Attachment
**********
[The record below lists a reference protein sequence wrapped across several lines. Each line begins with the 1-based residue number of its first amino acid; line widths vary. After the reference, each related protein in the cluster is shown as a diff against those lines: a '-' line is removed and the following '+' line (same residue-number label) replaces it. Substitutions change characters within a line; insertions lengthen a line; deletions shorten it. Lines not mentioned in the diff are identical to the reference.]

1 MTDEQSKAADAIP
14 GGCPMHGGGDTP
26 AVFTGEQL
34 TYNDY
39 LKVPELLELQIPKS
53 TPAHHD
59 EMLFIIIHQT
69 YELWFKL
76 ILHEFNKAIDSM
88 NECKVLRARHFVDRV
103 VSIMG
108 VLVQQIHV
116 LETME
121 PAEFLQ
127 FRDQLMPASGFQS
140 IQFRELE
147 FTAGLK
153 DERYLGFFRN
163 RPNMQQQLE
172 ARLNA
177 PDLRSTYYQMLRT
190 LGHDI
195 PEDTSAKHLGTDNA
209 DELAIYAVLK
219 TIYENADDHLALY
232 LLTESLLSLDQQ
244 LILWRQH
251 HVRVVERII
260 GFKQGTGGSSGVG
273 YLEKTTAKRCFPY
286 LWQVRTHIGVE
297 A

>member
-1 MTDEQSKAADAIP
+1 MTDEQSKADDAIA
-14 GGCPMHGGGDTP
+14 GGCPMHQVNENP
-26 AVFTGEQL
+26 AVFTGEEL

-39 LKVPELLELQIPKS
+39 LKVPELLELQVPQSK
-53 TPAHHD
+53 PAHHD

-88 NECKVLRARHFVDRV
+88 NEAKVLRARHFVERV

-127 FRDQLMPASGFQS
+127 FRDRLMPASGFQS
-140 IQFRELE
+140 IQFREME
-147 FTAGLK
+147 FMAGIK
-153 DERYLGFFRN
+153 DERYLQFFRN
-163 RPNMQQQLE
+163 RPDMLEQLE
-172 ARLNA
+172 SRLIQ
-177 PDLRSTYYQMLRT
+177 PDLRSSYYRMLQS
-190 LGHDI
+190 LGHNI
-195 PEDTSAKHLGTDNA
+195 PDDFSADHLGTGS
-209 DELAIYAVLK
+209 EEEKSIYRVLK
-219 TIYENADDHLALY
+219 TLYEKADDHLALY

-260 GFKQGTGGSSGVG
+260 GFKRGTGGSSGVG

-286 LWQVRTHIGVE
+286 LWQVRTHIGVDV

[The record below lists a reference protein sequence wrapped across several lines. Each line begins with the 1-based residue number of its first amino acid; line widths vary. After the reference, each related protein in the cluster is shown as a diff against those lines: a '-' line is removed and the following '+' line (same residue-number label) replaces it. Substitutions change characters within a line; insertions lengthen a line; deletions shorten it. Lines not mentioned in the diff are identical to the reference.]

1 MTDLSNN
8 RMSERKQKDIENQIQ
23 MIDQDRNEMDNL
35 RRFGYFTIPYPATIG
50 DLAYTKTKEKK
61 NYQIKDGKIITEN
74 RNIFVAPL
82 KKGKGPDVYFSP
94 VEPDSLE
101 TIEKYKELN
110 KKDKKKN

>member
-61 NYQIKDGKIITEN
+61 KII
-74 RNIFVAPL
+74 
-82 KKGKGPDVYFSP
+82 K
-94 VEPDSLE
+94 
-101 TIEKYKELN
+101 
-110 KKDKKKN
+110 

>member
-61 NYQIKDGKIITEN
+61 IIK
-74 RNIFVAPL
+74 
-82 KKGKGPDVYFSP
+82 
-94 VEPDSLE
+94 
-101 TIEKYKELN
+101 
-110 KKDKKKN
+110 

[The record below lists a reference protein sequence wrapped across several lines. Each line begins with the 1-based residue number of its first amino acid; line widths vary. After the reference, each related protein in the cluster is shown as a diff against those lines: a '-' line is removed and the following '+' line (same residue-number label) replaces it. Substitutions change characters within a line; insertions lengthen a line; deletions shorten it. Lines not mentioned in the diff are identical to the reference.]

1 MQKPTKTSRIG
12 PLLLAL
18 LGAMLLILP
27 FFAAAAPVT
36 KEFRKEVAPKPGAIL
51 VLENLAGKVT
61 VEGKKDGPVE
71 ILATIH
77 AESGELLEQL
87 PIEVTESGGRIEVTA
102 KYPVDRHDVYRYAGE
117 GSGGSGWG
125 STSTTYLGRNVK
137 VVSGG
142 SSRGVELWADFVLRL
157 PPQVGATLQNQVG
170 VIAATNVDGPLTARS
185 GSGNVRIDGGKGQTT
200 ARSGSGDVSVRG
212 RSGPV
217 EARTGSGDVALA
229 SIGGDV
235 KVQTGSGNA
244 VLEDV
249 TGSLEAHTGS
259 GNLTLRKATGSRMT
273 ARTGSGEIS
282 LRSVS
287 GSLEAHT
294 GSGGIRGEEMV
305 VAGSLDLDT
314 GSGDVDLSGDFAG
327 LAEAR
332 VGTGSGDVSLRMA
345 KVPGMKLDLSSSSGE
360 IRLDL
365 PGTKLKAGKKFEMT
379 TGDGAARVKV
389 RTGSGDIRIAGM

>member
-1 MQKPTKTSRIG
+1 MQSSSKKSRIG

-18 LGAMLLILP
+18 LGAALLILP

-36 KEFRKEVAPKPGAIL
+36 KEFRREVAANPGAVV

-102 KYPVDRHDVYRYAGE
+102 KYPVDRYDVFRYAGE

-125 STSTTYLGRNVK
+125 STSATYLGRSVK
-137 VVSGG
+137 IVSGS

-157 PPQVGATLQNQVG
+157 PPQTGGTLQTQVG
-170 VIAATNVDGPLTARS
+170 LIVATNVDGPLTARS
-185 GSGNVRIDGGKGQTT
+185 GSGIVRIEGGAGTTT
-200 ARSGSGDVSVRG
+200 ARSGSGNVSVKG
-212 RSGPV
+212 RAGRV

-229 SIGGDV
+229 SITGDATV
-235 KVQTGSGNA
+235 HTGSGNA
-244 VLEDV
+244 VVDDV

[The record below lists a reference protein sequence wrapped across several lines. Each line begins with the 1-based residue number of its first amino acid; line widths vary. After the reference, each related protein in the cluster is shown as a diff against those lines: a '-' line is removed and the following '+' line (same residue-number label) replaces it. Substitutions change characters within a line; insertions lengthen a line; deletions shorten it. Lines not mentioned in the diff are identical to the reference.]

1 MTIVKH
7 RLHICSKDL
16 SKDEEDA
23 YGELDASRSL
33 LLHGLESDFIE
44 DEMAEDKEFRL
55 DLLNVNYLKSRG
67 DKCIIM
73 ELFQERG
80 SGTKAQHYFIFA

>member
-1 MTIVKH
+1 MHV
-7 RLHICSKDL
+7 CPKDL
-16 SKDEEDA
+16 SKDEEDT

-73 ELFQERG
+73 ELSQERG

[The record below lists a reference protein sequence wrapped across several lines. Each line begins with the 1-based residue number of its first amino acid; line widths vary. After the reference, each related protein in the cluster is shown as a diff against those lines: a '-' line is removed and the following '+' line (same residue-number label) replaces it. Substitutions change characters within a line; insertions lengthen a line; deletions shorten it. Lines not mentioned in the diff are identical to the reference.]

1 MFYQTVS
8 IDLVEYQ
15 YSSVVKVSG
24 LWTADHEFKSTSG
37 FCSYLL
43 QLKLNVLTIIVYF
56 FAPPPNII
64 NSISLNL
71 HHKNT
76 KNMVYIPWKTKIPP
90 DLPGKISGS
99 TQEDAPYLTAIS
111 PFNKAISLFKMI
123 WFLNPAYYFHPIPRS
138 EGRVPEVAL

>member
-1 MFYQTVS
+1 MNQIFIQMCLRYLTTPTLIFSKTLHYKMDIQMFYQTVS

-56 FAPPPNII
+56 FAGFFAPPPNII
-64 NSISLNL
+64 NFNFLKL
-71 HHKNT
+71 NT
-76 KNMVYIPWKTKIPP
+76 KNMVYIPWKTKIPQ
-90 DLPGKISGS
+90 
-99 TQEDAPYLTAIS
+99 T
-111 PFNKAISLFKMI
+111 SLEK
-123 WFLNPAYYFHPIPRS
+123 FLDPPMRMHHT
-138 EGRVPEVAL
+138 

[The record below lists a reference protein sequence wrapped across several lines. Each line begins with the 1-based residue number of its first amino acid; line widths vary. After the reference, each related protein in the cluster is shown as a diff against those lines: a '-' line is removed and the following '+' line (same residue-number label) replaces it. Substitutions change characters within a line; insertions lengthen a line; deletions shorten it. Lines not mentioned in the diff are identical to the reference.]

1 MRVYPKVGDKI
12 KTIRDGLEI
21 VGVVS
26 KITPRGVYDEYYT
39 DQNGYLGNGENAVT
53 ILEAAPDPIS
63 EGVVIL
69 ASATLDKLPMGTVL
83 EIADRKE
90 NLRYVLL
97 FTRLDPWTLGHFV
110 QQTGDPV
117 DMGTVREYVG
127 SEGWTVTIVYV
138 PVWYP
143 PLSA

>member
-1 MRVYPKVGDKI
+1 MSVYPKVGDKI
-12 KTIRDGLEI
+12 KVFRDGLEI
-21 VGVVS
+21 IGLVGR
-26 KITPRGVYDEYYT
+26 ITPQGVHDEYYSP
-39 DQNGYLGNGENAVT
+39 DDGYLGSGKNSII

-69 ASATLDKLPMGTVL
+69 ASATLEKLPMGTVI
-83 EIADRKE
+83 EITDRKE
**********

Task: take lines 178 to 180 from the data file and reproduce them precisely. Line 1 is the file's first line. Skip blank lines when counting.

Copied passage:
-244 VLEDV
+244 VVDDV

[The record below lists a reference protein sequence wrapped across several lines. Each line begins with the 1-based residue number of its first amino acid; line widths vary. After the reference, each related protein in the cluster is shown as a diff against those lines: a '-' line is removed and the following '+' line (same residue-number label) replaces it. Substitutions change characters within a line; insertions lengthen a line; deletions shorten it. Lines not mentioned in the diff are identical to the reference.]